2024-07-20 8:44 PM

Climbing Aboard

Members of "Ice Force One" based out of Northern Virginia, Maryland and Washington, D.C., perform in a recent competition. (Photo: Actionphotos.com)Last week, synchronized skating teams from all over the United States convened in Colorado Springs, Colorado to compete at the 2007 U.S. Synchronized Team Skating Championships. Among the participants was Ice Force One, an adult masters team made up of skaters ages 25 to 67 from Northern Virginia (including Sarah Schmidt from Falls Church), Maryland and Washington, D.C. The team, which represents the Washington Figure Skating Club, finished third.

F.C.'s Sarah Schmidt

Ice Force One came together in 1999 when skaters from several teams decided to join forces. “All of us kind of struggled for 12 to 14 skaters in a year,” says Stacey Sickels Heckel, who both skates on the team and co-coaches with fellow team member Emily Mayer. “In synchronized skating, most teams strive for 18 to 20 members. To be really competitive in the division you need that many skaters. When you’re talking about adults with adult lives, it’s not easy.”

“Masters” denotes a team where all the skaters are 25 or older. Adult figure skating is quite popular in the U.S., and there is a separate national championship just for adults where they compete in singles, pairs, ice dance and interpretive. In synchronized skating, the discipline in skating where the emphasis is on team precision and synchronization, the adult divisions compete at the same U.S. Championships as senior teams who earned berths at the upcoming World Championships in London, Ontario, Canada. There were eight divisions total: senior, junior, novice, intermediate, juvenile, collegiate, adult and masters. Teams can be coed, and Ice Force One has had male skaters in the past.

Ice Force One headed into the U.S. Championships with a sense of excitement, after having won the Eastern Championship in Providence, Rhode Island, last month. “The team has qualified for Nationals every year they’ve been in existence. We have slowly worked our way up in placement,” says Heckel. “This is the first year we won the Eastern division, which was huge.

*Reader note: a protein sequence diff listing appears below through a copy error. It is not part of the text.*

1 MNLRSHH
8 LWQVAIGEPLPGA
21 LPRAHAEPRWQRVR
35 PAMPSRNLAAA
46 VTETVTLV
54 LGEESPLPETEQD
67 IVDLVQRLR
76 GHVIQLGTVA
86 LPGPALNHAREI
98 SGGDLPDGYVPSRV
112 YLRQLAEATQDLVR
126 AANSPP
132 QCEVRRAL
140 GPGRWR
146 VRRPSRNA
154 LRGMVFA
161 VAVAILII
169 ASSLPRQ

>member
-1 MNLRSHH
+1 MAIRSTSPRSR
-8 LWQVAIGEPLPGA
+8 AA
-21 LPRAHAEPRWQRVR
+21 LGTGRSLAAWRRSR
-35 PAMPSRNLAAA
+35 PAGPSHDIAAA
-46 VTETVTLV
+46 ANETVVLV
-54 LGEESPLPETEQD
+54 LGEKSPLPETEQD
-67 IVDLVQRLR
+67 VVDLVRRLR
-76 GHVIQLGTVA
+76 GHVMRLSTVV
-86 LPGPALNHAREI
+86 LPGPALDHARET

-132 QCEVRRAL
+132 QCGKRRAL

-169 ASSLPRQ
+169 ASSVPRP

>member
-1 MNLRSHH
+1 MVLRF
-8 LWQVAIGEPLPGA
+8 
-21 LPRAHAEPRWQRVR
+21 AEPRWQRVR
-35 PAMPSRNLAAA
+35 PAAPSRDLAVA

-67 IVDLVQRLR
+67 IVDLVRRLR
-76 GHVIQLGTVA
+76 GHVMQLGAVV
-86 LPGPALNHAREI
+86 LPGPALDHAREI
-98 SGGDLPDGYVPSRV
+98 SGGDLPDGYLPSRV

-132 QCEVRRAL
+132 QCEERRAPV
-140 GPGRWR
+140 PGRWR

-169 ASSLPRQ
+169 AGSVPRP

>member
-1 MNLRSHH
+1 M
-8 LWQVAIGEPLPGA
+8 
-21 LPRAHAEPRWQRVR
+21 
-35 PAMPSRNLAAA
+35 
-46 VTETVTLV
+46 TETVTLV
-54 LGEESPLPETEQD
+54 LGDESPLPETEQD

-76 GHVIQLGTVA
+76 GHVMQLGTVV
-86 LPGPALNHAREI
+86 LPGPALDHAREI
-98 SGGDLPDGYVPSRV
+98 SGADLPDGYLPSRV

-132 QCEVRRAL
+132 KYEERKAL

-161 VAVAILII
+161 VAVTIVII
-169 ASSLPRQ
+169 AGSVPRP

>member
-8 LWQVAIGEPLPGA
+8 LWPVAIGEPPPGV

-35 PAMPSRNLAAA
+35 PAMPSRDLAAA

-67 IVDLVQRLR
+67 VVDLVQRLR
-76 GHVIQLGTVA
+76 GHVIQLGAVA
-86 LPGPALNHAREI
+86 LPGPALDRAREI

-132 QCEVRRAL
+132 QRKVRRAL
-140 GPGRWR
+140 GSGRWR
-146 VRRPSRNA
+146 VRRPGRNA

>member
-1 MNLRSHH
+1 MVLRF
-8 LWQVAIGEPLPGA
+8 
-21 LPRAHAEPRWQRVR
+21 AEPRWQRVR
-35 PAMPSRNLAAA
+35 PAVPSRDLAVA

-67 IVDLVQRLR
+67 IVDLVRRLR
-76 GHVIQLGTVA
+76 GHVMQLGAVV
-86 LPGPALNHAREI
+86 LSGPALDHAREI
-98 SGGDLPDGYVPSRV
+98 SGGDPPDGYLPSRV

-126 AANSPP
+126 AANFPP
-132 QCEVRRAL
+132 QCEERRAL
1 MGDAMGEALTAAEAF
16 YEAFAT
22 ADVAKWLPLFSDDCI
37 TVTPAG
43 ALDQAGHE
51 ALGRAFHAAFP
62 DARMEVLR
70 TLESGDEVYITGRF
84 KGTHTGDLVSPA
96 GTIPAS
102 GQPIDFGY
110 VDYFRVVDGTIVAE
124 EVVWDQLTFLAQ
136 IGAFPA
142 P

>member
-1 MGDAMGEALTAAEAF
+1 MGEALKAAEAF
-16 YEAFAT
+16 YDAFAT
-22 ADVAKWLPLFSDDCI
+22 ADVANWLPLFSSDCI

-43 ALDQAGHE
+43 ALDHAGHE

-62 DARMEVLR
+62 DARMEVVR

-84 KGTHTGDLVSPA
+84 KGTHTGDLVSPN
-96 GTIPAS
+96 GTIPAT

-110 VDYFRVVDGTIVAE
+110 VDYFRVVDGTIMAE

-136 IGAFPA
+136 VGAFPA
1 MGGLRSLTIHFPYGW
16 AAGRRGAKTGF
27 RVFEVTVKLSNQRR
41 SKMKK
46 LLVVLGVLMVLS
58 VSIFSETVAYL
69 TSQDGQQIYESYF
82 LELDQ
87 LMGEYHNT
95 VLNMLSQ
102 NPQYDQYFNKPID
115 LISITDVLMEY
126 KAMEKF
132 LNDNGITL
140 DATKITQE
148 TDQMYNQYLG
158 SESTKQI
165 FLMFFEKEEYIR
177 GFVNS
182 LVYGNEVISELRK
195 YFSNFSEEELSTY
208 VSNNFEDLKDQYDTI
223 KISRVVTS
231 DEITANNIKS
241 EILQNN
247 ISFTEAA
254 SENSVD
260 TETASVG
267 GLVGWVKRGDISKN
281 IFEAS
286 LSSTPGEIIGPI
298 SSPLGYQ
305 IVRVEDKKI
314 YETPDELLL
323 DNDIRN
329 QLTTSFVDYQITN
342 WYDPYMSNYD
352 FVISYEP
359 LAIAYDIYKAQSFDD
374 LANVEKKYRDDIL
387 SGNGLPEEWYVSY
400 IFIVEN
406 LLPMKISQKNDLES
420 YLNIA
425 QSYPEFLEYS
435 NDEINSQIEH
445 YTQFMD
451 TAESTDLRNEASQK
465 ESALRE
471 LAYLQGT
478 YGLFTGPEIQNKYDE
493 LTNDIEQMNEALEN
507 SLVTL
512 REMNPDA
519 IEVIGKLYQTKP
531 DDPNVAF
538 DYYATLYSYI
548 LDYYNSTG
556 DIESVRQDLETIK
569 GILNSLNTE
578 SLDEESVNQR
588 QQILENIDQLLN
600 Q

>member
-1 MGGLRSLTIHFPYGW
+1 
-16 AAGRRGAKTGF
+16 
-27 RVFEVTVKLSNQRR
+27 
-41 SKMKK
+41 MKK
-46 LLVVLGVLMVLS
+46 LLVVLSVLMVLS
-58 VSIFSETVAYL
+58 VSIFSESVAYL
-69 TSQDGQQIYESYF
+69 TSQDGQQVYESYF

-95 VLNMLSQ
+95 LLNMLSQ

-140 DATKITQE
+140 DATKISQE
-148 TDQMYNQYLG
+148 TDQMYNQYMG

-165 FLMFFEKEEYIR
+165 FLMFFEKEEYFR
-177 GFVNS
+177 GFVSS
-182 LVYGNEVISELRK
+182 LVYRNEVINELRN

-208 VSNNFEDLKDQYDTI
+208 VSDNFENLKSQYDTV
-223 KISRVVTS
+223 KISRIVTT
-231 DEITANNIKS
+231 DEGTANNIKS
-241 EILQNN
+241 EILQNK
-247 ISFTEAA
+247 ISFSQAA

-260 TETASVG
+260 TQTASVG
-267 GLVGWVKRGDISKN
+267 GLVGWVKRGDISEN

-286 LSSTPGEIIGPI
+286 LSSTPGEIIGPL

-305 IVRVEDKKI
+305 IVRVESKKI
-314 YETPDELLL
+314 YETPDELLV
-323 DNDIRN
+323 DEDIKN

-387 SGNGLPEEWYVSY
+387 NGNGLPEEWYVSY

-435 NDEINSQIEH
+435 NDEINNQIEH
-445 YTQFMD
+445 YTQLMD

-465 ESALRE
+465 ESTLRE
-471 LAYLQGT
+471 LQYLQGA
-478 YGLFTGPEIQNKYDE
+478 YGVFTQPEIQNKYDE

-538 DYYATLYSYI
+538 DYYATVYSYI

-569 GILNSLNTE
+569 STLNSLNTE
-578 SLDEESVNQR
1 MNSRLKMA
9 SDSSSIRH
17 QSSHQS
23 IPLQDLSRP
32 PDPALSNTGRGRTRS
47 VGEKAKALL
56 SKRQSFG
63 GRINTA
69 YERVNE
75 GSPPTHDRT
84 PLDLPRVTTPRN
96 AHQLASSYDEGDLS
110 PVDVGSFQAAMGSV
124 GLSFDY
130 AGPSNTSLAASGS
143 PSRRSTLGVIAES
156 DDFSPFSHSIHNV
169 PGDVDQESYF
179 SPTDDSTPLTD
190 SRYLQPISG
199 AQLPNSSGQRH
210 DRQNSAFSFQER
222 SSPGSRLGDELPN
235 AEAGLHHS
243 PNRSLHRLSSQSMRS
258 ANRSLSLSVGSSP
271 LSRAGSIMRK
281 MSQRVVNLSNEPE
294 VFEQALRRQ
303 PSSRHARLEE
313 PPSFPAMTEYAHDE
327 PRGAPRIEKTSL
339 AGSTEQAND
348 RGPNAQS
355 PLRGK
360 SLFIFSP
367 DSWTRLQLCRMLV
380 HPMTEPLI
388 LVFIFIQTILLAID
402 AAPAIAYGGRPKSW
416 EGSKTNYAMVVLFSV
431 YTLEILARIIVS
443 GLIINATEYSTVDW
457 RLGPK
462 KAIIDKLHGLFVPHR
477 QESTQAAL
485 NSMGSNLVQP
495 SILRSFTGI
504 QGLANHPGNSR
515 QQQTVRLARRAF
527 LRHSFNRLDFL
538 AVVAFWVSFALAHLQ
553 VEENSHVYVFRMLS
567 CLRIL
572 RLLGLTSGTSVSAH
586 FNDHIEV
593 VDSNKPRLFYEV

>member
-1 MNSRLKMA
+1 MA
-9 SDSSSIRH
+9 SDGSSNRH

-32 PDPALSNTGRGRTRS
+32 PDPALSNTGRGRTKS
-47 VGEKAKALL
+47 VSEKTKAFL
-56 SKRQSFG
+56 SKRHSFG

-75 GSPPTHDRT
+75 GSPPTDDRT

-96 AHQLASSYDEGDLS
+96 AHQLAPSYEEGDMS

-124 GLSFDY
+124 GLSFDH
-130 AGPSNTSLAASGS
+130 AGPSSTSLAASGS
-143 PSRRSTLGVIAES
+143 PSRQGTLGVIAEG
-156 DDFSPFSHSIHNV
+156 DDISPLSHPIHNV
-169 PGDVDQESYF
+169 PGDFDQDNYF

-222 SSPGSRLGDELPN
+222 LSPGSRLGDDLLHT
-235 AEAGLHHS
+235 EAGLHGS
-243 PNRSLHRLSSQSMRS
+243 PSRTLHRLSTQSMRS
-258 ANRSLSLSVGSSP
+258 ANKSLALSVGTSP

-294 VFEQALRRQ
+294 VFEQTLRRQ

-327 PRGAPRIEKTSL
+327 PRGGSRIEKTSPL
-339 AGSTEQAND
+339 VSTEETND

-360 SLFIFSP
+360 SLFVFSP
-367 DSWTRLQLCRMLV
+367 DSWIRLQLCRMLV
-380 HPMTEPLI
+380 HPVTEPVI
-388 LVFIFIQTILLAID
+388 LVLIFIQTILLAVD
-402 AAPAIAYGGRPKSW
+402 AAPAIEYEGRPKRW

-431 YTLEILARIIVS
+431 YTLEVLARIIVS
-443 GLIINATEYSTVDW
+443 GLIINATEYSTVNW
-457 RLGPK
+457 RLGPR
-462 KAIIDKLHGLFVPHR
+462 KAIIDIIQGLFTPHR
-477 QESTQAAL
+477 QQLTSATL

“This year has been so much fun and so positive,” she adds. “The Eastern championship is incredibly meaningful for the history of the team and also for every one of the skaters.”

As real life calls, the team has had approximately one-third turnover each year, but 16 members of the current team have been with Ice Force One for at least two years. Heckel, who has another full-time job, calls coaching the team “the best management experience.” “Getting 18 to 20 people who have a lot of different agendas and a lot of different competence levels to produce something magical and animated isn’t easy,” she says. Heckel and Mayer choreographed this year’s competitive program, which is a medley of 1960s-inspired spy music, such as “Secret Agent Man” and “Soul Bosso Nova.”

For Heckel, the trip to Colorado Springs was a bit of a return, as that is where she last competed as a teenager. “I never made it to Nationals as a child,” she says. Her highest placement was fourth at the Midwestern Championships. “It is a kick that in my adult life I’m able to complete that childhood goal.”

Other NoVa skaters on Ice Force One include Regina Pace from Alexandria, Margo Pinc from Annandale and Melissa Thornhill from Arlington. Numerous family and friends, affectionately referred to as the “Sherpa core,” also made the trip to cheer them on. You can get the results and see photographs at www.usfigureskating.org. The event was telecast online at www.icenetwork.com, and can still be viewed.





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